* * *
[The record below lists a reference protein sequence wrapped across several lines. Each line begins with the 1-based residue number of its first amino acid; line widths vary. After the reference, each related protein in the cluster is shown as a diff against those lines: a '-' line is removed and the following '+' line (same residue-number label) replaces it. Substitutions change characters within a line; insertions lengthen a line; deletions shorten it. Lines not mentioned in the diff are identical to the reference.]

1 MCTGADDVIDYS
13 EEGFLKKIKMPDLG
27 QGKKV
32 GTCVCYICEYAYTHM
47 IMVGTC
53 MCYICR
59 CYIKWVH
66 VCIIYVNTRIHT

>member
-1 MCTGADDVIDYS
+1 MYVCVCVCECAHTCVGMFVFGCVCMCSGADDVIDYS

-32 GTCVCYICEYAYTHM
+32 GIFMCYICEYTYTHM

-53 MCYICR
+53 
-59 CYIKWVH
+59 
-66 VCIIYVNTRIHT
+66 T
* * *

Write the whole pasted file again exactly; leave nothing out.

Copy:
[The record below lists a reference protein sequence wrapped across several lines. Each line begins with the 1-based residue number of its first amino acid; line widths vary. After the reference, each related protein in the cluster is shown as a diff against those lines: a '-' line is removed and the following '+' line (same residue-number label) replaces it. Substitutions change characters within a line; insertions lengthen a line; deletions shorten it. Lines not mentioned in the diff are identical to the reference.]

1 MCTGADDVIDYS
13 EEGFLKKIKMPDLG
27 QGKKV
32 GTCVCYICEYAYTHM
47 IMVGTC
53 MCYICR
59 CYIKWVH
66 VCIIYVNTRIHT

>member
-1 MCTGADDVIDYS
+1 MYVCVCVCECAHTCVGMFVFGCVCMCSGADDVIDYS

-32 GTCVCYICEYAYTHM
+32 GIFMCYICEYTYTHM

-53 MCYICR
+53 
-59 CYIKWVH
+59 
-66 VCIIYVNTRIHT
+66 T